ubs-reduces-manpower-in-debt-syndicate

UBS reduces manpower in debt syndicate

Sam Chan is let go as part of a round of job cuts in DCM, fixed income, currencies and commodities, leaving Edwards to run debt syndicate on his own.

As part of the latest round of lay-offs announced by UBS this week, Samuel Chan has left its Asia debt syndicate, effectively halving the capacity on the desk. One source said Chan volunteered to leave. According to several other sources, the bank has also laid off what is being referred to as a small number of bankers from its debt capital markets team as well as a larger group of people across fixed income, currencies and commodities.

The layoffs took place last week, but people familiar with the process say the job cuts were part of the headcount reduction flagged by UBS in connection with its fourth quarter earnings presentation on Tuesday. In the earnings statement, the Swiss bank said it will trim the headcount within the investment bank by another 2,000 people to 15,000 by the end of 2009 from around 17,000 at present. UBS has earlier announced that it is exiting a number of fixed-income businesses including proprietary trading, some commodities businesses, real estate and securitisation, as well as exotic structured products.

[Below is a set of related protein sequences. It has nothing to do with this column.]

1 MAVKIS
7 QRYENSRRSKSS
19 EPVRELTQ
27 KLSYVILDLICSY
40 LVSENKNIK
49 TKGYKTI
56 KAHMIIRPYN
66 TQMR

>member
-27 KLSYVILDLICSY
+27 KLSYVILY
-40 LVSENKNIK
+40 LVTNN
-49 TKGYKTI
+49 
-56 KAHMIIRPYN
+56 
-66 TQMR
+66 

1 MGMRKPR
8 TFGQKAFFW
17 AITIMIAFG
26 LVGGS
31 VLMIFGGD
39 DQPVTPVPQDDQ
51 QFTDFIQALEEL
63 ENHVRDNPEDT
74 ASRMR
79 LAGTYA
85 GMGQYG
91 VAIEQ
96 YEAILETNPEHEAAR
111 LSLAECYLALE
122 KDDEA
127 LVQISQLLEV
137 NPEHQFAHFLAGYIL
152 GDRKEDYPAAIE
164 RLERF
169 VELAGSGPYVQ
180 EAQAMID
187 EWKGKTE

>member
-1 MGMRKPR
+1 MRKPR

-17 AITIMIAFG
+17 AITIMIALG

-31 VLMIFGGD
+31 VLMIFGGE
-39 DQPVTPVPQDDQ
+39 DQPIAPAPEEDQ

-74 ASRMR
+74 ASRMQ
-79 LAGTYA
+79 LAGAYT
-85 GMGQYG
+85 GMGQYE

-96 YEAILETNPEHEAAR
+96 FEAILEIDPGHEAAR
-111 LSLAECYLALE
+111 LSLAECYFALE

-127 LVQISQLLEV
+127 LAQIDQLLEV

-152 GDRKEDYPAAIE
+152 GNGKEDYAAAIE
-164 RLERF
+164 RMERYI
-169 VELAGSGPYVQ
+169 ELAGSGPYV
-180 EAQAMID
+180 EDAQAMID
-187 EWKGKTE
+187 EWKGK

While it is unclear how many of these job cuts will be in Asia, last week's layoffs were quite small in terms of numbers so it seems likely there could be more to come. The Swiss bank let go of 1,782 people during the fourth quarter of 2008, mostly in investment banking, which was marginally less than the 2,000 people it had announced it would reduce in early October last year.

Chan, who was a director, had several years of experience on UBS's debt syndicate desk which has been led by Fergus Edwards since September 2007 when the previous head took on a new role as head of hedge fund coverage for Asia. Following Chan's departure, Edwards will run UBS's debt syndicate as a one-man team.

UBS ranked tenth in G3 bond issuance in Asia in 2008 with a 4.7% market share, according to Dealogic. It was third in the high-yield segment after helping to arrange one of only three non-investment grade corporate issues last year -- the $350 million five-year deal for SM Investments in the Philippines. But UBS also made a significant breakthrough in China's domestic bond market during the course of last year, helping to bring several sizeable renminbi-denominated bonds to market and pushing its way into the third spot in the league table for domestic Chinese debt -- behind two local investment banks.

UBS posted a net loss of SFr19.7 billion ($16.8 billion) for 2008, up 375% from the 2007 loss of SFr5.2 billion, with the fourth-quarter shortfall alone coming to SFr8.1 billion. It blamed the poor performance mainly on negative revenues in the fixed income, currencies and commodities areas of the investment bank. The pre-tax loss in the investment banking division doubled to SFr33.7 billion in 2008 from SFr16.7 in 2007, despite a reduction in personnel expenses from SFr11.3 billion to SFr4.9 billion.

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